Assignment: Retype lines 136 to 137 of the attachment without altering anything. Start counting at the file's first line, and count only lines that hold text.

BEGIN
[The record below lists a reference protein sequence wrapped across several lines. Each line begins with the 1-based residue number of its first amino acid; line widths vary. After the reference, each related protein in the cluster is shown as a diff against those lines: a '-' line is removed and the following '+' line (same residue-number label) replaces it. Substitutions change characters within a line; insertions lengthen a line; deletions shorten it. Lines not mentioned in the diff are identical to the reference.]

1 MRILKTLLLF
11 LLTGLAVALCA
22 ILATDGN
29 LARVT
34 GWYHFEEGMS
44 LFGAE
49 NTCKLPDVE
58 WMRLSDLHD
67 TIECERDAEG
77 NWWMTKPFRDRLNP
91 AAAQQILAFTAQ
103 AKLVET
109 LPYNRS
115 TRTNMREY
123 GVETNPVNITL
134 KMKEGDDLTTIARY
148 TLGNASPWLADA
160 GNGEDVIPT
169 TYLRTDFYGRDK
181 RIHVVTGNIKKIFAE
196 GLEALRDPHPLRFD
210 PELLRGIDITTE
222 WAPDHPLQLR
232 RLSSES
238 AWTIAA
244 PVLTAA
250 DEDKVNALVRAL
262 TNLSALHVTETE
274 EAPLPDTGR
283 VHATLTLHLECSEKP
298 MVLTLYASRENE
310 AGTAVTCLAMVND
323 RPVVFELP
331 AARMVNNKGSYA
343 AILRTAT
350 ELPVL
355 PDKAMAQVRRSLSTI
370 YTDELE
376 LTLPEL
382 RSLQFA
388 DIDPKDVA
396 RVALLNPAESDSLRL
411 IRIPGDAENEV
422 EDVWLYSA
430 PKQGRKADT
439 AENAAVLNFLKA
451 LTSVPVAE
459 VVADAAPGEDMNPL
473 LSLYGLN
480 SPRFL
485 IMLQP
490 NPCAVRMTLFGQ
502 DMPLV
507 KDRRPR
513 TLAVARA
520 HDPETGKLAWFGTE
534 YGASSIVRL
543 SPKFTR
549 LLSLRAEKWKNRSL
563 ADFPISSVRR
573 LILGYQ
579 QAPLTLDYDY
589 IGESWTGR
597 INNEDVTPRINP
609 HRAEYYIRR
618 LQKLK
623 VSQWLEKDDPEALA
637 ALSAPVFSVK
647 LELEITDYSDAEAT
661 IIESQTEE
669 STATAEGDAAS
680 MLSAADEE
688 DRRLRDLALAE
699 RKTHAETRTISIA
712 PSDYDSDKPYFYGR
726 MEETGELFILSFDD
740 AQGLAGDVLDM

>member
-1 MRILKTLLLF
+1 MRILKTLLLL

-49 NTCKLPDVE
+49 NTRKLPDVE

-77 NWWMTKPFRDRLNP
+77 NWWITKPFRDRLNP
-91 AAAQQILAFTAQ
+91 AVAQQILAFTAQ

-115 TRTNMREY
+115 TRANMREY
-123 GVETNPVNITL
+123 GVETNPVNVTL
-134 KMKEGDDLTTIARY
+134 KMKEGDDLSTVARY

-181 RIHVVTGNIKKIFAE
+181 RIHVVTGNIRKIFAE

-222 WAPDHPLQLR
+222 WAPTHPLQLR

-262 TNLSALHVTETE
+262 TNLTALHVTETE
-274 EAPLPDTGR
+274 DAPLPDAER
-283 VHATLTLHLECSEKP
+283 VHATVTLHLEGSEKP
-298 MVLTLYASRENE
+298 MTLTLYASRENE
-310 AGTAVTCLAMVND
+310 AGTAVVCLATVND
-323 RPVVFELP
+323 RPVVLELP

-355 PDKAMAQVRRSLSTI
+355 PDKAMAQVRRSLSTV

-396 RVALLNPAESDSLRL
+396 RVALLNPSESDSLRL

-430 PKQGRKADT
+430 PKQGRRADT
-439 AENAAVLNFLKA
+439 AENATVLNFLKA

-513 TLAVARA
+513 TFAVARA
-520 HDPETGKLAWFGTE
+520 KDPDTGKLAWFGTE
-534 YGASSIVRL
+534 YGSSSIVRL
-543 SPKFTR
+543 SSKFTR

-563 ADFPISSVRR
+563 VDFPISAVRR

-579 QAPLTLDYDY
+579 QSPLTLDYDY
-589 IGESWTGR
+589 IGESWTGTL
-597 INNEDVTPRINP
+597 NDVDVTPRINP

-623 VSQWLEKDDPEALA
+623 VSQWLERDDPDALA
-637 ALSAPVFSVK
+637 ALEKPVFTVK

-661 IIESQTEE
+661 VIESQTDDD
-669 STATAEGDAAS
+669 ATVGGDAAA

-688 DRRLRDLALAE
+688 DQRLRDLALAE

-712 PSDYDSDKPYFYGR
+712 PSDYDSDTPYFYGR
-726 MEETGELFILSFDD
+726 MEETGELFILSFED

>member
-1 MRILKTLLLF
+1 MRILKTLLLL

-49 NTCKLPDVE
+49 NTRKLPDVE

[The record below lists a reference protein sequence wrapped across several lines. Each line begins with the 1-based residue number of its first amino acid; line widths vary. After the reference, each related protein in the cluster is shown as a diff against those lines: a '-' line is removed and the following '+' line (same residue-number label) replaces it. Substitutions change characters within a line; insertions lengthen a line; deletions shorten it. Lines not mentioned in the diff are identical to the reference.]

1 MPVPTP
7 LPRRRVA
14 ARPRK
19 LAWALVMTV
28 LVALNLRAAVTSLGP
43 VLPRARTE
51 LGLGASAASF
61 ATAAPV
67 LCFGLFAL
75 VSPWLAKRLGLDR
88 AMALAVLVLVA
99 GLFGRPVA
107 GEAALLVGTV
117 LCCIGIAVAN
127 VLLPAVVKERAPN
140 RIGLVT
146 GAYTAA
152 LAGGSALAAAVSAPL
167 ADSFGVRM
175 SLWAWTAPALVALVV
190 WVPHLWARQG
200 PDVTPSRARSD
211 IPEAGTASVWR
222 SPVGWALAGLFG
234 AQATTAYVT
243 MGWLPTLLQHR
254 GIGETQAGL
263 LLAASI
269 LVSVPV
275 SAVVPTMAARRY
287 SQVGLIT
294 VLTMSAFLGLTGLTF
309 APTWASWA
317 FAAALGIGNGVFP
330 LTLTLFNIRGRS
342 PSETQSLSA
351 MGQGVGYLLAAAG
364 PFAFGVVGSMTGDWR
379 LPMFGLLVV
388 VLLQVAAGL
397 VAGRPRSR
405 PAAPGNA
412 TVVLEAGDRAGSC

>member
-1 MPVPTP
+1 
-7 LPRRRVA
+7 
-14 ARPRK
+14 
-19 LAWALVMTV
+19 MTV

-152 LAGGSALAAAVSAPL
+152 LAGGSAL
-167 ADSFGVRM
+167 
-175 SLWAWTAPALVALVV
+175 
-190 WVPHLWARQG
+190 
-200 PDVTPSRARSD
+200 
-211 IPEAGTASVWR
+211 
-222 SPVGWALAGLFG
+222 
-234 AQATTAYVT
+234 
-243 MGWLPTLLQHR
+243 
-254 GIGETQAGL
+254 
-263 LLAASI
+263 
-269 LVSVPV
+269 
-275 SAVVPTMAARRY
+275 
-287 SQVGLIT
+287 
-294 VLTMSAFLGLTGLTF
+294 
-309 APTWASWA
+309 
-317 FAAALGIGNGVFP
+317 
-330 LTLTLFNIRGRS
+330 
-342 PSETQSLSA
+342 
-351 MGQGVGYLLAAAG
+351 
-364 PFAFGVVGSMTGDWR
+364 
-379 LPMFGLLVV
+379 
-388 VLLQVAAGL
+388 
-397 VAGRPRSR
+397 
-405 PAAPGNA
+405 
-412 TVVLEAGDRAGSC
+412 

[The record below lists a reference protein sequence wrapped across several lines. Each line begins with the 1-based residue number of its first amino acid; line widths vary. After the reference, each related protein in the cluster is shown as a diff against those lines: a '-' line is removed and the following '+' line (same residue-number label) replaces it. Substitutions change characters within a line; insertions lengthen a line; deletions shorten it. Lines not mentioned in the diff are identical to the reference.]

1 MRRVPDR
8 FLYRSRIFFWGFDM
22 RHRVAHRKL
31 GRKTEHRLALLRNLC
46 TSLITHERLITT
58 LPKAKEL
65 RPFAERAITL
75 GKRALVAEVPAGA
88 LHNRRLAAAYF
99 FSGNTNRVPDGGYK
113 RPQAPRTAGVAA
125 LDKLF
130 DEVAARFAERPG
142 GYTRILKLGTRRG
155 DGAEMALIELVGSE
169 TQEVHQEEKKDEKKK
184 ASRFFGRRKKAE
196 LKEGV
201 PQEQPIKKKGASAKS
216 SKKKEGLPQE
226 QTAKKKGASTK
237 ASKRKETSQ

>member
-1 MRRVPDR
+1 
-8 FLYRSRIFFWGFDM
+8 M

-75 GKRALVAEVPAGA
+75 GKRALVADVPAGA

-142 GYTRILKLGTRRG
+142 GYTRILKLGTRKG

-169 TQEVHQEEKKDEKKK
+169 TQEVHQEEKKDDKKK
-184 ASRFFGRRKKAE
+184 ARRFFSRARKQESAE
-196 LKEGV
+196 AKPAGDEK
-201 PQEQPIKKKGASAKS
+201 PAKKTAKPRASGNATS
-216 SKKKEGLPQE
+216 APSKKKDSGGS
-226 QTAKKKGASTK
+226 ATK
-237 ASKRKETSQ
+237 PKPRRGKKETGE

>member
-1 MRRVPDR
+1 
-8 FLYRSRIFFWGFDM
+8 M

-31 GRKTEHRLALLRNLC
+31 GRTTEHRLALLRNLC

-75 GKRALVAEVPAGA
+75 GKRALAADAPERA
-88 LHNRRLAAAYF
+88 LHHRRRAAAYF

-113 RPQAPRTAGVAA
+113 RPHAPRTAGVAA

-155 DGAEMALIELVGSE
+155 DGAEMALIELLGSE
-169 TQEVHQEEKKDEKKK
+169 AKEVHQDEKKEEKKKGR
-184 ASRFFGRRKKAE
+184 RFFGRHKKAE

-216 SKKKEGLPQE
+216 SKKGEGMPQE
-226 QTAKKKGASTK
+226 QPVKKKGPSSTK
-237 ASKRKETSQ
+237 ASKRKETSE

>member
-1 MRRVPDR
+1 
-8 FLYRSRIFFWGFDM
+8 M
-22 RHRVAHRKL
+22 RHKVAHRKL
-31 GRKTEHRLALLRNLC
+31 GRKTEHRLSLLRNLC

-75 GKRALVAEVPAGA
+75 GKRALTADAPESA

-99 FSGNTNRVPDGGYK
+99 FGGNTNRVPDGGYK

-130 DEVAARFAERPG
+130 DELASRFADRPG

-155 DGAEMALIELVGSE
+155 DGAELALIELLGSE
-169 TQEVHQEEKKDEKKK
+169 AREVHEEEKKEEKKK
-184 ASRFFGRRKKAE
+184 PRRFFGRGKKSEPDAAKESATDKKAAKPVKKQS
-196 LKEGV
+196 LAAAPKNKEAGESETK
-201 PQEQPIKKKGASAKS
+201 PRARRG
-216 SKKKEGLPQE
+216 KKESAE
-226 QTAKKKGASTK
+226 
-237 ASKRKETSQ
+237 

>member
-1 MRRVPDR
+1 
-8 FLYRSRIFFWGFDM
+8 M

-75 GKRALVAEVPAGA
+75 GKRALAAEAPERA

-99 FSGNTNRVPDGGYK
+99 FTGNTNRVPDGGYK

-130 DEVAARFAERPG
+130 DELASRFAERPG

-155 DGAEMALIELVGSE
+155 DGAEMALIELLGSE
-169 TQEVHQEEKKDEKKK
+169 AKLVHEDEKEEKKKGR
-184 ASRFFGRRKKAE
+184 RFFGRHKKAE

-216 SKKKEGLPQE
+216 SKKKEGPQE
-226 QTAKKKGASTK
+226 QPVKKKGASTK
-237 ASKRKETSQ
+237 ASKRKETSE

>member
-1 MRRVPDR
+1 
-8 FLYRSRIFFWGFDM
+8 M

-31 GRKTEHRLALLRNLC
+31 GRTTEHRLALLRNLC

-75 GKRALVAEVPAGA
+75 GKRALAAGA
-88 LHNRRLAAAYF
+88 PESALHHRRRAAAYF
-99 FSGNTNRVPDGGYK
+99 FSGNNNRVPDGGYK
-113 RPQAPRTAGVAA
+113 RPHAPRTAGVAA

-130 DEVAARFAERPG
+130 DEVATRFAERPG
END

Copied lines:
-637 ALSAPVFSVK
+637 ALEKPVFTVK